Andy Carroll is confident Newcastle have got what it will take to drag themselves out of a mid-season slump and ease their way back up the Premier League table.
The Magpies slipped to a fourth defeat in six games in all competitions when in-form Leicester left St James’ Park with a 2-1 victory on Sunday, in the process dissipating some of the optimism created by a spirited display in which they had held champions Liverpool to a 0-0 draw four days earlier.
A return of just two points from a possible 15 since the middle of last month either side of a Carabao Cup quarter-final defeat to Championship Brentford has added to the ire of dissenting fans, but Carroll insists the dressing room remains united.
He told NUFC TV: “You saw in the performance against Liverpool especially how we can play when we stick together.
“We defended well, we went forward well and we are a team – and we’re like that every day in training as well.”
Newcastle’s recent slump – they had established themselves comfortably in mid-table with back-to-back wins over Crystal Palace and West Brom as November turned to December – is mitigated by the Covid-19 outbreak which is still having a significant impact on Steve Bruce’s squad, and a festive fixture list which pitted them against Manchester City, Liverpool and Leicester inside nine days.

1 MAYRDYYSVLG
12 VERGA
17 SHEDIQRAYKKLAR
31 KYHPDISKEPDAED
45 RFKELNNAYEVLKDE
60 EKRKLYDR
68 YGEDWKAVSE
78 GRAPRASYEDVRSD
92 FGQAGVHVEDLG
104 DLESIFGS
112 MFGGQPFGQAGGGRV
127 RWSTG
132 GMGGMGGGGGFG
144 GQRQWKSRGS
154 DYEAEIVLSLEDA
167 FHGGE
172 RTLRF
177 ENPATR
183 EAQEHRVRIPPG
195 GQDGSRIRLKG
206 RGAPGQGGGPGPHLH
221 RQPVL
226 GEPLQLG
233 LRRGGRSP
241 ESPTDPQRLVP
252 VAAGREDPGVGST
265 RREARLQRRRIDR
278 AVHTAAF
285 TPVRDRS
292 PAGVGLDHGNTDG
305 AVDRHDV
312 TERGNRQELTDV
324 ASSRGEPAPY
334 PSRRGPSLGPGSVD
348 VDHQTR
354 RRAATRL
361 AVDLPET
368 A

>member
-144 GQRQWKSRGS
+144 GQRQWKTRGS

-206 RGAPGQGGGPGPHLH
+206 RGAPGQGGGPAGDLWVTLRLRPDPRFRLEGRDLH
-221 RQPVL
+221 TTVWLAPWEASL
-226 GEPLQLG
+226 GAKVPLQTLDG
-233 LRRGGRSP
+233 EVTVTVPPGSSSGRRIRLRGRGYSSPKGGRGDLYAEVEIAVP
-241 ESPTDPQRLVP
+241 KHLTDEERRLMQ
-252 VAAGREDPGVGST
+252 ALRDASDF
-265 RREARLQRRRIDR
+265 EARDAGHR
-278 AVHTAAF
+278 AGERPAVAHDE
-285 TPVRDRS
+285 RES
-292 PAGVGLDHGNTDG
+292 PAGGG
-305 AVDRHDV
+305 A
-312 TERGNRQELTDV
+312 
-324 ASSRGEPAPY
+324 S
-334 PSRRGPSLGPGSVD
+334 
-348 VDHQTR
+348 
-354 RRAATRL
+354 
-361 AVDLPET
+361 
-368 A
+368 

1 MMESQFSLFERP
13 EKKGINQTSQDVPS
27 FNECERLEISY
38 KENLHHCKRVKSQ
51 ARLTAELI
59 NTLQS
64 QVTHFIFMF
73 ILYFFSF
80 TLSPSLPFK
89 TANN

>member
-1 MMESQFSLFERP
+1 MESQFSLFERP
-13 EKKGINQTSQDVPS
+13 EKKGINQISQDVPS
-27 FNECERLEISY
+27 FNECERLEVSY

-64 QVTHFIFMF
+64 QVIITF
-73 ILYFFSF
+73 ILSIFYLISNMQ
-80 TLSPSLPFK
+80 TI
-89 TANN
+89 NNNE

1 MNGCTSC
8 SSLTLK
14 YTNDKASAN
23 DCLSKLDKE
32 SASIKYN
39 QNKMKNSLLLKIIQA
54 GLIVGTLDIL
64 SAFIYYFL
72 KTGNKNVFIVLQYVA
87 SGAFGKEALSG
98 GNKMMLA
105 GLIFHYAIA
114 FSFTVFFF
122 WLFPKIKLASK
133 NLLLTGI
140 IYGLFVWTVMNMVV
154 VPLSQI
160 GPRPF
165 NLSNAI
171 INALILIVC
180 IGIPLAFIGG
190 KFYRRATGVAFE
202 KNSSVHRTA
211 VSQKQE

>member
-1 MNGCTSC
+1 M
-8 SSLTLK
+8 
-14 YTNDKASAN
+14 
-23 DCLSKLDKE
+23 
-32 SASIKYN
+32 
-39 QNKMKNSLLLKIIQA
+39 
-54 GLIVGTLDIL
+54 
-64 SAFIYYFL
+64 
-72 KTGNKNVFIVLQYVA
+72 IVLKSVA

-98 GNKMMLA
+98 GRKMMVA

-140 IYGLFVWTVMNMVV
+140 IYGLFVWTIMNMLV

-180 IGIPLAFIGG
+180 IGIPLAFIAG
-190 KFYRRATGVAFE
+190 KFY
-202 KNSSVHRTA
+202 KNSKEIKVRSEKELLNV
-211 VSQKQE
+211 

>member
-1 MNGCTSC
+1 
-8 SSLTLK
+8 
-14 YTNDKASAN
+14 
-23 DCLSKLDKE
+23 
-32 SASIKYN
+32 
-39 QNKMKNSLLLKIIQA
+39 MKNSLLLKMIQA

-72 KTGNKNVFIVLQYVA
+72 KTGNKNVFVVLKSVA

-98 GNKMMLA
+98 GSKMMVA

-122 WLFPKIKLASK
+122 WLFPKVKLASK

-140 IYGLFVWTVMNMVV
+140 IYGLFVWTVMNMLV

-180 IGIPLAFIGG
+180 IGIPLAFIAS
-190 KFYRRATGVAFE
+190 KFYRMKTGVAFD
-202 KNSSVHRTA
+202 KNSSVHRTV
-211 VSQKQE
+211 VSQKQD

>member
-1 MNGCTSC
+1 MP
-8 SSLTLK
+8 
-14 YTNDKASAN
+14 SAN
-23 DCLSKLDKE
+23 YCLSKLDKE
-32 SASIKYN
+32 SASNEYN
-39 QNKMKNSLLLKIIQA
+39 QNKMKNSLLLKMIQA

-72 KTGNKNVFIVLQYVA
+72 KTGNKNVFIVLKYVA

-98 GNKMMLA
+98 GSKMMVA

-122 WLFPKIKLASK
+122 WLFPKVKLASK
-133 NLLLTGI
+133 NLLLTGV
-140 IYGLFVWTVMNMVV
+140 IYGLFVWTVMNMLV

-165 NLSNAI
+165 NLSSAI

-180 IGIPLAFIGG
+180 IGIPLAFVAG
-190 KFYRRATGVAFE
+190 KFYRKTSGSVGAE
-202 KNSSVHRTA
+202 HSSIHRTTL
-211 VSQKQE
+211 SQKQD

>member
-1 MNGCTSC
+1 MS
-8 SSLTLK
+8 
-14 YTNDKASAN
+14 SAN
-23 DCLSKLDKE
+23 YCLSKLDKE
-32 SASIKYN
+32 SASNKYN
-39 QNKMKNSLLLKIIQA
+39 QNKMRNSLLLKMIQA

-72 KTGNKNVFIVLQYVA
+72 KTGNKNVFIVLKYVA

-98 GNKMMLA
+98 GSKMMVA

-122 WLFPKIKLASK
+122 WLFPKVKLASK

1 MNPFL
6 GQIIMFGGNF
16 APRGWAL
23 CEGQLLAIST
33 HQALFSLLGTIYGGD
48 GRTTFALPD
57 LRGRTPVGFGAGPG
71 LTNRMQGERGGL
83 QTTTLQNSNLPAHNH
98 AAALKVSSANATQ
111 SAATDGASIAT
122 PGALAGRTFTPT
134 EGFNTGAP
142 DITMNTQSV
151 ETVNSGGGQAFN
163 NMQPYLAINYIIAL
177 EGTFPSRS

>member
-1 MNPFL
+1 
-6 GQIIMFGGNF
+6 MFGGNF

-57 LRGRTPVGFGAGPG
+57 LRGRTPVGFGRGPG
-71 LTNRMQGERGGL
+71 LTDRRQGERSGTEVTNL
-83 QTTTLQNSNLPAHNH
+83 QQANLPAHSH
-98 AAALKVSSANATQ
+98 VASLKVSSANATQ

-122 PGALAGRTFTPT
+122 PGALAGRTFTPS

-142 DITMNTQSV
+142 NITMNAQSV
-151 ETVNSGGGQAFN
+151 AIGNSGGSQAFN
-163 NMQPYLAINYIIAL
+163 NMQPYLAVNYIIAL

Carroll admitted: “It’s not been a nice run, especially when the games are every two, three days. It’s been tough for everyone, rolling out every two or three days.
“But that’s what happens around this time of year and unluckily for us, we got the best teams in the league.”
As valid as those excuses are, the Magpies need to improve significantly if they are not be be dragged into yet another battle for top-flight survival.
They defended well enough against the Foxes until James Maddison rounded off a pacy 55th-minute counter-attack to open the scoring, and were undone once again 18 minutes from time courtesy of Youri Tielemans’ strike following another high-octane attack.
By contrast, Newcastle were ponderous and incoherent going forward, and only really threatened at the death after sending on substitute Carroll and adopting a long-ball approach.
Allan Saint-Maximin’s continued absence as he continues his recovery from coronavirus has highlighted the lack of genuine pace and invention in Bruce’s resources, and the head coach’s efforts to get his team further up the pitch have met with limited success.
Carroll’s 82nd-minute consolation strike was their first goal in 378 minutes of football, a failing upon which they must improve radically if they are to prevent their season from unravelling further.
The striker last scored for his home-town club against Manchester City on Boxing Day in 2010, a little more than a month before his £35million move to Liverpool, and while the goal came as a relief, it counted for little.
Carroll said: “It’s been a long time, but it doesn’t mean anything at the end of the day now, so we’ll just move on to the next.”